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Am Fam Physician. 2005;72(11):2354

Until recently, testing patients for chlamydia and gonorrhea involved collecting samples from the cervix or urethra and sending them for cultures. The discomfort and embarrassment associated with sampling these sites may deter some high-risk patients from seeking testing for these treatable infections. An alternative to cervical or urethral cultures is nucleic acid amplification tests (NAATs) that can be performed on urine samples. Three types of NAAT are commercially available: polymerase chain reaction (PCR), transcription-mediated amplification, and strand displacement amplification. However, concerns remain about the sensitivity and specificity of the NAAT compared with culture techniques. Cook and colleagues conducted a systematic review of the literature to compare the sensitivity and specificity of the NAAT for detecting chlamydia and gonorrhea in urine samples with that of cervical and urethral samples.

A total of 1,150 potentially eligible articles were identified by a MEDLINE search and supplemental hand searches of three journals focusing on sexually transmitted diseases. Twenty-nine studies published between 1994 and 2004 met prespecified inclusion criteria, which required separate data presentation by sex, comparison between urine and cervical or urethral samples, and an appropriate reference standard. The appropriate reference standard required confirmation of a positive test at a separate anatomic site by culture or a different NAAT than the one being studied. Study sizes ranged from 126 to 3,551 participants; 23 out of 29 studies were conducted at self-identified “sexually transmitted disease” or “family planning” clinics. The prevalence of infections varied widely (3.3 to 21.5 percent for chlamydial infections and 1.2 to 24.0 percent for gonococcal infections), and most studies did not distinguish between asymptomatic and symptomatic patients.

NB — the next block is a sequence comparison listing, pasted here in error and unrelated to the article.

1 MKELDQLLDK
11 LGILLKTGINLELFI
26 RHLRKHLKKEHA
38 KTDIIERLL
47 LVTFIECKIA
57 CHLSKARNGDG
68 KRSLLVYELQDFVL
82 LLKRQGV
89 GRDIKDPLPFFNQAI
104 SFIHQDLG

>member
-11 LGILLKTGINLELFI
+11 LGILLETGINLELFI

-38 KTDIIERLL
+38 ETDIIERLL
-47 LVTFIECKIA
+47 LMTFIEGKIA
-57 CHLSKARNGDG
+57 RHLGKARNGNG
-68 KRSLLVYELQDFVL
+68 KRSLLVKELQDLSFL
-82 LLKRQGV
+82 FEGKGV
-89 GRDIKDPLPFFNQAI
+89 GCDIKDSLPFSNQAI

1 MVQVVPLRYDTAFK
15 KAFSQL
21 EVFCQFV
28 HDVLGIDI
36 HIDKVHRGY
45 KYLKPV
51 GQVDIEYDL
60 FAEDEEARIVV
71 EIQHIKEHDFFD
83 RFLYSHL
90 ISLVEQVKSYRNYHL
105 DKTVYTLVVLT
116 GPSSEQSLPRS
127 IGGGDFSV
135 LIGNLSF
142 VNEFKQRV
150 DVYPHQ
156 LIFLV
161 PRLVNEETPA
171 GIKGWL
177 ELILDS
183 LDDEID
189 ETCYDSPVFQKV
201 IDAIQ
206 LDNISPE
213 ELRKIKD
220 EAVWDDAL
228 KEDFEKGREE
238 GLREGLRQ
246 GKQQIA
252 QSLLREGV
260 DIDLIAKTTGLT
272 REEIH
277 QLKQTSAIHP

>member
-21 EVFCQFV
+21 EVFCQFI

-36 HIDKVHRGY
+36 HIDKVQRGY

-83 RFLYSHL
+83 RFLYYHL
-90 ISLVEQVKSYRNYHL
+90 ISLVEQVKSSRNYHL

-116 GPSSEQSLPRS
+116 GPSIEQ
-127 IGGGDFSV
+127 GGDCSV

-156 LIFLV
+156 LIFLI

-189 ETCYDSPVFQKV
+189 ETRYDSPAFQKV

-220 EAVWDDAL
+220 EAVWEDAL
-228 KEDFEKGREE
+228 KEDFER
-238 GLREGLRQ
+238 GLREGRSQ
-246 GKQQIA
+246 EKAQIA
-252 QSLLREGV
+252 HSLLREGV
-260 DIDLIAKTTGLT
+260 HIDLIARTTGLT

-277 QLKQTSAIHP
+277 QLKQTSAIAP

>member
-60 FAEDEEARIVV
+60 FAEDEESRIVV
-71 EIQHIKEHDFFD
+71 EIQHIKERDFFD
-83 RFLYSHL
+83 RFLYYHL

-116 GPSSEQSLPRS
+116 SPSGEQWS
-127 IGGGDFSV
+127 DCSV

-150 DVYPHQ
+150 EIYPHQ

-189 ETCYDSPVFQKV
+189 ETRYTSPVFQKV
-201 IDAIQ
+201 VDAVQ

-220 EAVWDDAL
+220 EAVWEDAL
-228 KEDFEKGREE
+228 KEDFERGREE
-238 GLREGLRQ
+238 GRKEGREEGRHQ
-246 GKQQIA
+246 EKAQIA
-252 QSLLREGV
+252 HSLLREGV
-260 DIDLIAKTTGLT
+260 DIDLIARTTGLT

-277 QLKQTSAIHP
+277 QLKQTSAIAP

Data were pooled for specificity and sensitivity into four groups: chlamydia in women, chlamydia in men, gonorrhea in women, and gonorrhea in men. All three NAATs had greater than 95 percent specificity for both infections in urine, cervical, and urethral samples. Transcription-mediated amplification and strand displacement amplification had sensitivities between 80 and 93 percent. Urine samples were comparable in sensitivity to cervical or urethral samples, with one notable exception: PCR of urine samples detected only 56 percent of gonococcal infections in women, compared with 94 percent for cervical samples.

The authors conclude that all three commercially available NAATs have high sensitivity and specificity for chlamydia regardless of the site of sample collection. With the exception of PCR for detection of gonorrhea in women, urine samples perform as well as samples collected from other sites. The authors suggest that the widespread use of NAATs on urine samples may improve adherence to screening recommendations for these common sexually transmitted diseases.

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